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The Effect of Dairy Farming on Barn Swallow Hirundo rustica Abundance, Distribution and Reproduction
Anders Pape Moller
Journal of Applied Ecology
Vol. 38, No. 2 (Apr., 2001), pp. 378-389
Published by: British Ecological Society
Stable URL: http://www.jstor.org/stable/2655805
Page Count: 12
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1. Recent changes in agricultural practice have been hypothesized to affect the abundance and reproductive success of farmland birds. The influence of dairy farming on barn swallows Hirundo rustica was investigated by comparison of their abundance, phenotype and reproduction on the same farms before and immediately after dairy farming ceased, while a control sample of farms without change in farming practice in the same years was used to check for temporal changes unrelated to farming practice. 2. The abundance of barn swallows decreased significantly when dairy farming ceased, with an average reduction of 48%, while there was no significant difference in the sample of control farms. This was mainly due to a decrease in the abundance of yearling immigrants. The abundance of insect food measured with sweep nets decreased significantly in the absence of cattle, while there was no significant change in the sample of control farms. 3. The mean phenotypes of adult barn swallows breeding on the same farms with and without dairy farming did not differ significantly for any of the 16 variables measured (11 morphological variables, body mass, parasite load, haematocrit, leucocyte counts, and arrival date), nor were there any significant differences recorded in the sample of control farms. 4. The mean phenotypes of barn swallow nestlings on the same farms with and without dairy farming differed for tarsus length, body mass, haematocrit, leucocyte concentration and T-cell mediated immune response, with nestlings being of poorer quality in the absence of cattle. There was no significant differences recorded in the sample of control farms. 5. Start of reproduction was not delayed in the absence of cattle, but size of first clutches was reduced by the absence of cattle. The frequency of second clutches decreased in the absence of cattle, and laying of second clutches was also delayed. Hatching, fledging and breeding success did not differ between the two types of farming practice. This led to an overall reduction in annual reproductive success in the absence of cattle. None of these significant differences was recorded in the sample of control farms. 6. These observations suggest that termination of dairy farming reduces local population size, reproductive success and the quality of offspring produced. There is little evidence of the distribution of phenotypes of adult barn swallows being affected by the presence of cattle.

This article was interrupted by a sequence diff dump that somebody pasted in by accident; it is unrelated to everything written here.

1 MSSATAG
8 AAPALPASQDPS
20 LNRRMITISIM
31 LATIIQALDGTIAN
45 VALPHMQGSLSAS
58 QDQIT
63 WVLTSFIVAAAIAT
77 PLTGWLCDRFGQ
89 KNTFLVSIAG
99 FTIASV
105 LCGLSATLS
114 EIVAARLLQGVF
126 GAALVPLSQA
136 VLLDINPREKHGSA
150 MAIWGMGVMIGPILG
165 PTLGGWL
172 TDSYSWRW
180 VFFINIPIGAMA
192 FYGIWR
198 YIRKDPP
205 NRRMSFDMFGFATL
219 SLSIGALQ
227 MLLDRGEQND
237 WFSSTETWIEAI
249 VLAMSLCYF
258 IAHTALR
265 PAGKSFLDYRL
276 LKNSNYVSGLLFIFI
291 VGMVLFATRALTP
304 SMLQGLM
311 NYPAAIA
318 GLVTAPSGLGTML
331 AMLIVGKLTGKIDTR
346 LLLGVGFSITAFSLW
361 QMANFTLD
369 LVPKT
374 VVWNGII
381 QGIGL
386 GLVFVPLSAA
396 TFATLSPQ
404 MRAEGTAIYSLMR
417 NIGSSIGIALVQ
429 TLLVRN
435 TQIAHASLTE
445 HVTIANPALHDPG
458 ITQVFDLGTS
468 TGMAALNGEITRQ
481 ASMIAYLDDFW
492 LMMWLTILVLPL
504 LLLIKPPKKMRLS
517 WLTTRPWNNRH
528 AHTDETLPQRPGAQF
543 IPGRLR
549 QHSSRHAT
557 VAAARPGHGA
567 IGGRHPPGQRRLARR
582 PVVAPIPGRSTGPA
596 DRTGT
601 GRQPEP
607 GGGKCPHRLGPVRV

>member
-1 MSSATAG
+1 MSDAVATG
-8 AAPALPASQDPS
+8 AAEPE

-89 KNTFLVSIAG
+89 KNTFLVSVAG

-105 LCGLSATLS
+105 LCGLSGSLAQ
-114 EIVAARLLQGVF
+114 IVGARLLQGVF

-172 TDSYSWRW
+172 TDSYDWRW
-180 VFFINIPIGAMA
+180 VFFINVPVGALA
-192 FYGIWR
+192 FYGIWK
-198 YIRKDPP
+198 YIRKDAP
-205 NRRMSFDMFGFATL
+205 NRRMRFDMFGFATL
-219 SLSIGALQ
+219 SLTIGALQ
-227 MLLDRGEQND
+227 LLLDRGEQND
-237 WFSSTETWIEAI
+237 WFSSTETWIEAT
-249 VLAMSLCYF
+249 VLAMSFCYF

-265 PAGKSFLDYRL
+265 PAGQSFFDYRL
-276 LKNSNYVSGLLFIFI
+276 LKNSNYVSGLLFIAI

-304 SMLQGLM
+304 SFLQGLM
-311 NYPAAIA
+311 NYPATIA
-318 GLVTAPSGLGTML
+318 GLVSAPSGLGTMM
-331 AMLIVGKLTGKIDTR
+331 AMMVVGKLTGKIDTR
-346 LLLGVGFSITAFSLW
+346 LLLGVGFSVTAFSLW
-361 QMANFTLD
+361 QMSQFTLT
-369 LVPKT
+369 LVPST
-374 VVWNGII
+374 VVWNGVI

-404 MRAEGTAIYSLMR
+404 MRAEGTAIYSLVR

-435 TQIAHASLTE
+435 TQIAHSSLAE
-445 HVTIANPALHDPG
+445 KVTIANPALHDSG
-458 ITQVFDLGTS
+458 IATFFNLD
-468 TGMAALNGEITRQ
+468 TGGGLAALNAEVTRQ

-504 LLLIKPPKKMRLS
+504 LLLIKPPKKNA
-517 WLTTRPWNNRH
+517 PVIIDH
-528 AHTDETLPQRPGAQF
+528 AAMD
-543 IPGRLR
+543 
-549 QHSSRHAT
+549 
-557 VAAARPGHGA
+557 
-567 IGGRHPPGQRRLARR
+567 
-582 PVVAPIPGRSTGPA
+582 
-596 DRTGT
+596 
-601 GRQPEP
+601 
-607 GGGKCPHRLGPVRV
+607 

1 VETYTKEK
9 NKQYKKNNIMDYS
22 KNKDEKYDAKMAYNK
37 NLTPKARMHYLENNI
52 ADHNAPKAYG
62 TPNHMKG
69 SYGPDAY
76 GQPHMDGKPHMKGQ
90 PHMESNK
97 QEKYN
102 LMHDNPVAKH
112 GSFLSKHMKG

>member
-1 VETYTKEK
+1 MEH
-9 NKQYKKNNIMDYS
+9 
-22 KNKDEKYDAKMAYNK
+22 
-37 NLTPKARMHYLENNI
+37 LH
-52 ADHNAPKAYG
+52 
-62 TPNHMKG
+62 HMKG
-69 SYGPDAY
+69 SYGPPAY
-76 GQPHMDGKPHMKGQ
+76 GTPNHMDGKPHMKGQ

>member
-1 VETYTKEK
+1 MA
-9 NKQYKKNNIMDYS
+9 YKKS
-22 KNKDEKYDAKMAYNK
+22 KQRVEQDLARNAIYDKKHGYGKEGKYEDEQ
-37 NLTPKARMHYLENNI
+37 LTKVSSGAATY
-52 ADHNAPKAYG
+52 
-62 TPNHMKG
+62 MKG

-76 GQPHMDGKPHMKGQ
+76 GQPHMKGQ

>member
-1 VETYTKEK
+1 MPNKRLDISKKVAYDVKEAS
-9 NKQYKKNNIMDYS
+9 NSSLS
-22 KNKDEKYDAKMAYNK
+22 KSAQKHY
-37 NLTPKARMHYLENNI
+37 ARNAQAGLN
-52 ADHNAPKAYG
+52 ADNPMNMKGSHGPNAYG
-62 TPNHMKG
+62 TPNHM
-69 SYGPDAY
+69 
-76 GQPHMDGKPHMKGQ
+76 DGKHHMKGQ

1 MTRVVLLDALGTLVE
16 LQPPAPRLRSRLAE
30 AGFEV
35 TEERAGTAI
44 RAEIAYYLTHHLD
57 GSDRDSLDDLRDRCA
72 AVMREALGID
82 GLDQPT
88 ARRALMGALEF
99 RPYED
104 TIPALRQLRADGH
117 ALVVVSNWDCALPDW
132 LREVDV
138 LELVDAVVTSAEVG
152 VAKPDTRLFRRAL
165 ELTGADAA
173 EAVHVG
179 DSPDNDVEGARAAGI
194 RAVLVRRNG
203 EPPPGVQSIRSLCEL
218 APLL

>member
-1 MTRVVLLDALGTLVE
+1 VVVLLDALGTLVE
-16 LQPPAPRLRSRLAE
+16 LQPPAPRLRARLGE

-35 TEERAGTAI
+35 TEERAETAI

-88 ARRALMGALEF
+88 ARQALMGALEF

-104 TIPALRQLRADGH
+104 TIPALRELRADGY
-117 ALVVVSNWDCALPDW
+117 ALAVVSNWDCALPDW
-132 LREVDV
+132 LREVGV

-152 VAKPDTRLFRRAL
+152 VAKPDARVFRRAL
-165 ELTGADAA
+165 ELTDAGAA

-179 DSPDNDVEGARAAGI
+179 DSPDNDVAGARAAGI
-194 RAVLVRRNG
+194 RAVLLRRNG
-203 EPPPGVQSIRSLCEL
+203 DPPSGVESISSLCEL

Journal of Applied Ecology © 2001 British Ecological Society